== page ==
Media use has frequently been linked with inadequate sleep in children and adolescents (see 6,7 for review). The majority of studies (~90%) show a consistent pattern linking increased screen time with shorter total sleep time and delayed bedtime. This association was observed across various types of media including TV, computer and mobile phone devices. Research on touchscreen media and sleep in children is by comparison, more limited. A recent meta-analytic review identified 20 studies in children and adolescents aged between 6 and 19, and found strong and consistent evidence for detrimental effects of portable touchscreen devices on sleep quality and quantity19. Specifically, individuals who are exposed to or have access to a portable media device at bedtime have significantly reduced night-time sleep and increased poor quality of sleep (defined as difficulties in sleep initiation and maintenance). To date, only a handful of studies have explored the impact of screen media on sleep in preschool infants and toddlers – all of which included only TV as media type20,21,22,23,24. All studies used parent questionnaires, and have reported a significant effect of screen time on sleep: increased amount of TV viewing was associated with parent-reported sleep problems24, shorter night-time sleep duration20,22, reduced quality of sleep23, and irregular naptime and bedtime schedules21, adjusting for known confounds including socioeconomic status (SES). Other maternal or child characteristics were also included in some studies, including maternal age, education, pregnancy BMI; child’s ethnicity and gender20,22. Portable touchscreen devices may exacerbate the problem by allowing small children to increase screen time throughout the day and carry the screen into their sleeping space. Yet, so far no studies have examined the impact of touchscreen use on infant and toddler sleep.

In our UK-based survey on 715 families, we reported that 75% of toddlers between 6 months and 3 years of age use a touchscreen on a daily basis12. This figure is similar to another study from the UK25 and to reports from other countries in both high10 and low SES communities26. In our sample12 we found that the prevalence of daily use increases substantially with age, from 51% in 6- to 11-month-old infants to 92.05% by 25–36 months. Even among the 25% of children who did not use a touchscreen daily, only 42% reported no prior use. Among users, daily usage increased with age from 8.53 minutes a day (6–11 months) to 45 minutes a day (26–36 months). Given the evidence that 1) media use is linked to poor sleep in older children and adults, 2) touchscreen use in infants/toddlers is highly prevalent, and 3) sleep plays a prominent role in early cognitive and brain development, it is critical to investigate whether touchscreen use is associated with sleep problems early in development.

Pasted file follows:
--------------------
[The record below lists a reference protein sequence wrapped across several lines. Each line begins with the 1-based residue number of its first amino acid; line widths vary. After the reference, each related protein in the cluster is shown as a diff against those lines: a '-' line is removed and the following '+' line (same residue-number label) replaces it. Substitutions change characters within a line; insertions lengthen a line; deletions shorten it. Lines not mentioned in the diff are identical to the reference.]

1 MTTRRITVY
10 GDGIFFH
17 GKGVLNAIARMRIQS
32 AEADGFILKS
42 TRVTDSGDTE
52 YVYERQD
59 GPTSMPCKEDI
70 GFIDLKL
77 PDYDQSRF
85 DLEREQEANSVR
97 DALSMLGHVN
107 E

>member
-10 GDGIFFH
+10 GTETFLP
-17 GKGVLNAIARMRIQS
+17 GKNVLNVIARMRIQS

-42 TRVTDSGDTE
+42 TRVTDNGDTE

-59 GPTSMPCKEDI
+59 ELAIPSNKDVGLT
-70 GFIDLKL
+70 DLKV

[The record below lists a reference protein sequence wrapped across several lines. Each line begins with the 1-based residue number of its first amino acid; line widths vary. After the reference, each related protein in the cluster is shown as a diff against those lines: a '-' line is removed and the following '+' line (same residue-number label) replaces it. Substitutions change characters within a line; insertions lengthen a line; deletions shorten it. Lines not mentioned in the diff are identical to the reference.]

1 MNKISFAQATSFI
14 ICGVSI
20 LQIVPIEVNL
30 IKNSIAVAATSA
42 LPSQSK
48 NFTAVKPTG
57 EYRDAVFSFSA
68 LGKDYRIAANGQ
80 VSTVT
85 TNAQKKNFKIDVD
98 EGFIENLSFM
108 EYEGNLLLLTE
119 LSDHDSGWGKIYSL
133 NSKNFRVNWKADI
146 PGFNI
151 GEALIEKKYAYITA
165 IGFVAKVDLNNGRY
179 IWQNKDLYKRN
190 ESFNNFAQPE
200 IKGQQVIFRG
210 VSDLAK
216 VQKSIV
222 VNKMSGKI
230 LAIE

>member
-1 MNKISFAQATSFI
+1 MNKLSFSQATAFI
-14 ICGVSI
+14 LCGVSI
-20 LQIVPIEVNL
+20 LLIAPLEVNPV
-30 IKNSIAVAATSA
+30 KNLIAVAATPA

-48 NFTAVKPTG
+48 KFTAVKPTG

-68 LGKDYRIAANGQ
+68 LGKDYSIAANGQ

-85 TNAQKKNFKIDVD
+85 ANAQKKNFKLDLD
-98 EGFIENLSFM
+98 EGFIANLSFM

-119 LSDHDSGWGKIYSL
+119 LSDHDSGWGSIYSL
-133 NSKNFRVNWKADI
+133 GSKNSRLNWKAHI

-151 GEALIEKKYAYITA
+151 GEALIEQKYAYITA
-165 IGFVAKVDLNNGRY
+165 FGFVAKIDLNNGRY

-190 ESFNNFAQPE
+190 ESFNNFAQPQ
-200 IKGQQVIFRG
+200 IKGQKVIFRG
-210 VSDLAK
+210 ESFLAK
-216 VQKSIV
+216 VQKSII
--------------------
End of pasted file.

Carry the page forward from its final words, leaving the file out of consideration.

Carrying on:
Using a large online survey, this study aims to investigate whether the frequency of daily touchscreen use is associated with sleep in infants and toddlers between 6 and 36 months. Parents were asked to report on the average duration of their child’s daytime and night-time sleep, the time taken for their child to fall asleep, as well as the frequency of night awakenings, to obtain a comprehensive account of infant/toddler sleep patterns.

Results

As we have reported in our previous study12, the average touchscreen usage in this sample is 24.44 minutes Descriptive statistics for the sleep variables split by age quartiles are also presented . Modest but significant correlations are observed amongst the sleep variables, with the exception of daytime sleep and sleep onset, which were not significantly correlated